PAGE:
Computer boffins in America report that their plans to create a lifelike virtual Matrix-style simulation of the entire world and human race are proceeding well.
Rather than a sinister yet totally implausible plan to farm people in tanks for electric power, the idea here is that America might try out various national-security initiatives - for instance invasions, bombing campaigns, supply of arms and training to regional governments/freedom-fighters/terrorists etc - in silico before doing so in the real world.
The latest news comes in an article written by Professor V S Subrahmanian and his colleague John Dickerson, two computing experts working on such initiatives for the Pentagon.
"Defense analysts can understand the repercussions of their proposed recommendations for policy options or military actions by interacting with a virtual world environment," write the researchers.
"They can propose a policy option and walk skeptical commanders through a virtual world where the commander can literally 'see' how things might play out. This process gives the commander a view of the most likely strengths and weaknesses of any particular course of action."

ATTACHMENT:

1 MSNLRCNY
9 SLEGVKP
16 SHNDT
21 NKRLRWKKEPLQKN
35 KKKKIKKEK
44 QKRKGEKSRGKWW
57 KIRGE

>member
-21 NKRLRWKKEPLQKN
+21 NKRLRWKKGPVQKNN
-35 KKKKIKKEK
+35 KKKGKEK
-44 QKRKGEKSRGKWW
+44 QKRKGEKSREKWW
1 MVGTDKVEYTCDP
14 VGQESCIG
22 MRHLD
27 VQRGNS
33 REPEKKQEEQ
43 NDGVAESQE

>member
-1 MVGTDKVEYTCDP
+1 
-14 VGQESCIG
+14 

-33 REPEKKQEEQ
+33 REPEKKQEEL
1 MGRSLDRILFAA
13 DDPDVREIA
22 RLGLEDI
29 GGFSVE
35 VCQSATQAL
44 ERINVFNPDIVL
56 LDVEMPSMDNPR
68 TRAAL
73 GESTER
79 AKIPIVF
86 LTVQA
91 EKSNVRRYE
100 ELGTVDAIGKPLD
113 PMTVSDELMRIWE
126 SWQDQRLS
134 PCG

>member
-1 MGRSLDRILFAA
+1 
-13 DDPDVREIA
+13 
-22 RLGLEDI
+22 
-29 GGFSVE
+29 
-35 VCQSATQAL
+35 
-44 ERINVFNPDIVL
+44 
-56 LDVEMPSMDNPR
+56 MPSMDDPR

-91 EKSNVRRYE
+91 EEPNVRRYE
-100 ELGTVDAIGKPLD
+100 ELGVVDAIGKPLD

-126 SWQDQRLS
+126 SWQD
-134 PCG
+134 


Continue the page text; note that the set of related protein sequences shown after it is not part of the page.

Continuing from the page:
The boffins say that several new technologies have been developed in recent years to make virtual worlds more accurate. These include stochastic opponent modeling agents (SOMA), artificial intelligence software that models the behaviour of people in different situations; "cultural islands", which provide a representation of a real-world environment or terrain, populated with characters from that part of the world; and forecasting "engines" which use historical data to predict unknown outcomes.
In future, then, a president and his advisors pondering whether or not to invade a given country might run the plan through the virtual-world-ware to see the likeliest results. Presumably the computer would issue some prognosis along the lines of:
(1) Stable US-friendly democracy with booming economy: 4 per cent ± 3
(2) Long drawn out counterinsurgency quagmire followed by embarrassing withdrawal with tail between legs: 40 per cent ± 6
(3) As (2) but bloodshed eventually dies down somewhat, substantial numbers of US troops remain in country in perpetuity, end result might be declared a success by a later administration: 50 per cent ± 6
(4) Horribly embarrassing military defeat in open battle straight away: 6 per cent ± 5
Or similar. And then the president would do what he felt like anyway.
Naturally it seems certain that the stochastic artificial-intelligence people in the virtual world would be unaware that they were merely software subroutines in a modelling tool. They would think themselves and their possible suffering, misery, liberation etc to be real.
Indeed, groups among them might presumably decide - as part of their internal decision-making process - to develop a simulated world of their own.
Subrahmanian and Dickerson's article can be read by subscribers to Science magazine here. ®